For many women, what hurts the most is that the questions and blame come from their own husbands and families.

I miscarried during my pregnancy and was blamed for it Indian women share their storiesImage for representation
Features Pregnancy Wednesday, July 19, 2017 - 18:56

One of the most difficult decisions Bhavya* took was in 1996. A mother of one then, she conceived for the second time - and she decided to keep the pregnancy. While Bhavya wanted a second child, the decision was difficult to make because the pregnancy was a result of marital rape.

“My husband was an alcoholic,” says the 49-year-old. “One day he came home drunk and raped me. I became pregnant,” she adds.

Bhavya’s body, though, decided against the foetus; she suffered a miscarriage in the first month. She did not receive support from her husband or his family, and even as the bleeding began, she took a train from Delhi to Gwalior, where her parents lived. She was taken straight to the hospital from the station.

“It was a risky pregnancy right from the beginning because my husband wasn’t very healthy. His blood sugar was always high because of his drinking habit. The doctors told me that the foetus could have been unhealthy,” Bhavya tells TNM.

When she returned to her husband’s home after the D&C, she didn’t expect a warm welcome, but what she got was far from it. “My in-laws believed that I had killed the baby because it wasn’t my husband’s,” Bhavya narrates. And later, when she wanted to adopt a child, she was told the same thing.

“I used to cry alone in the night. But I didn’t answer back because there was no point trying to convince him or my in-laws. They had made up their minds on what they believed,” she says.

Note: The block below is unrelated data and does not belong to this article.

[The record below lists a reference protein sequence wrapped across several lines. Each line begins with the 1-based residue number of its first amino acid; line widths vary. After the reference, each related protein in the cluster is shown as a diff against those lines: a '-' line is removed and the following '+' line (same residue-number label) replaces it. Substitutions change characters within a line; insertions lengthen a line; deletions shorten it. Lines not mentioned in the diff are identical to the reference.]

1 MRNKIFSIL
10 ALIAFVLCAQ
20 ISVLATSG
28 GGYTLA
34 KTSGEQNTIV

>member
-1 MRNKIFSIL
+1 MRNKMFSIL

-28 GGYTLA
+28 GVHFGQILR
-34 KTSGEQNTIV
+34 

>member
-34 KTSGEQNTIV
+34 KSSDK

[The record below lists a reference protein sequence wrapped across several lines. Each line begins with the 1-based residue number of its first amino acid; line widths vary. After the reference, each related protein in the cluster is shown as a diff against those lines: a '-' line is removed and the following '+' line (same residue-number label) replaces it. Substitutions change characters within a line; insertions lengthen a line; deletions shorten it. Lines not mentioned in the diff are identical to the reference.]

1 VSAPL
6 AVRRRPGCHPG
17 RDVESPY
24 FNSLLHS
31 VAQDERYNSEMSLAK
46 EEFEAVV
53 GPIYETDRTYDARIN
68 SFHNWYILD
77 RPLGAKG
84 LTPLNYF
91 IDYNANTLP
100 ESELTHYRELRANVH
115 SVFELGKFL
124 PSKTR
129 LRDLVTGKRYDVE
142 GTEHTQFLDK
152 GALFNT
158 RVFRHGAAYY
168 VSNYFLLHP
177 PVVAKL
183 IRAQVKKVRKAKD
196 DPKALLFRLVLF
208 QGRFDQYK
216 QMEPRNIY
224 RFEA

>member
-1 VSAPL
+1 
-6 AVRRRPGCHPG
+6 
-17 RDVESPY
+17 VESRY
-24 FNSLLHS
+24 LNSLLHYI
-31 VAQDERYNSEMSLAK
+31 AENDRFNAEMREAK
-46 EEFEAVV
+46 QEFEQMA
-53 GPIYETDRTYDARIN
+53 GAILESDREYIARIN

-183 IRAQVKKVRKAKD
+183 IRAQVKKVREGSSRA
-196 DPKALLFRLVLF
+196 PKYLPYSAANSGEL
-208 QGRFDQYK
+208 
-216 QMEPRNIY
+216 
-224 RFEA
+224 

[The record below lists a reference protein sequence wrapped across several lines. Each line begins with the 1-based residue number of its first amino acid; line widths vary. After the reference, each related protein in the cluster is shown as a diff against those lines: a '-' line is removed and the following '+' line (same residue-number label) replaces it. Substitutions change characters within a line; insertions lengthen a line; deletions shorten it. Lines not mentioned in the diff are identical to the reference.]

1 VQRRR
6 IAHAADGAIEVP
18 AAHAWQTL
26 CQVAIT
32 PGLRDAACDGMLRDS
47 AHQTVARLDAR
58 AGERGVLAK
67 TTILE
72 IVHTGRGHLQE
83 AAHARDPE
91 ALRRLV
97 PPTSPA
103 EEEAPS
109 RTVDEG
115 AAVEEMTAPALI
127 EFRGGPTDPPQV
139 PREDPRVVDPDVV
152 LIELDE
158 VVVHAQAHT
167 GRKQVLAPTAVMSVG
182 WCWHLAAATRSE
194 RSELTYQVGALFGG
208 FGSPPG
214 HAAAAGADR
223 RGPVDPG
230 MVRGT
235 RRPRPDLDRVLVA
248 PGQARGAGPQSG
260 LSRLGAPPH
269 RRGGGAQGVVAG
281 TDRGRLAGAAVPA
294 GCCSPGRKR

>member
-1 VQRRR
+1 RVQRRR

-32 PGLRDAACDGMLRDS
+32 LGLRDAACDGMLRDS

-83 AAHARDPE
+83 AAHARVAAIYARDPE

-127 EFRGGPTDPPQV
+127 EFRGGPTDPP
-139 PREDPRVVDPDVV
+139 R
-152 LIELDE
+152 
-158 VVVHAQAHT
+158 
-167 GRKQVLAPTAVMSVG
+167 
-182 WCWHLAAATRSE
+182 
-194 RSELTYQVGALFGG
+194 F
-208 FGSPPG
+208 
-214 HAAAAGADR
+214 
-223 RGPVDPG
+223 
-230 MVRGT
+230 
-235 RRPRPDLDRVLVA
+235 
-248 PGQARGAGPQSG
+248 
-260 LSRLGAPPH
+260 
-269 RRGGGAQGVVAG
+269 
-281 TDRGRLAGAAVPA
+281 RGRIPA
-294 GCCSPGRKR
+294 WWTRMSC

Bhavya and her husband got divorced in 2006, and he passed away in 2015.

High rates of miscarriage

A five-city study was published by The Journal of Obstetrics and Gynecology of India two years ago, which found that of 2,400 women it surveyed, 32% had suffered a spontaneous miscarriage. “Miscarriage, or spontaneous abortion without medical means to terminate a pregnancy, has so far been presumed to be 10% across the globe,” Malathy Iyer had reported for TOI in 2015.

Even with a significant number of Indian women having miscarried at some point in their lives, the topic remains taboo, and often carries stigma and shame for a woman. What adds to it is the lack of support, and even additional blame, often from immediate family.

‘You weren’t careful enough’

For Divya*, who miscarried four years ago, “You did not take enough care. This has never happened in our family before.” was the refrain she heard for months. While her husband was supportive throughout, her in-laws’ remarks along these lines hurt her.

Divya’s miscarriage happened three days after a surgery to remove an ovarian cyst, which resulted in her losing an ovary as well. “My in-laws did not understand why I didn’t start trying to get pregnant again right after the surgery. My body needed time to heal. The pain of losing an organ and a child was too much,” she says.

“They would keep saying no one in their family had gone through something like this. One day I finally asked my mother-in-law whose family I belonged to then. She didn’t have an answer,” she recounts.

‘The doctors didn’t tell me why’

Divya didn’t receive proper support from her doctor as well. “They had said that in 99.9% cases, the surgery won’t affect the pregnancy. After the miscarriage, they said I just happened to fall in the 0.1% and that I should be happy that I have one ovary and can still have a second child,” she says.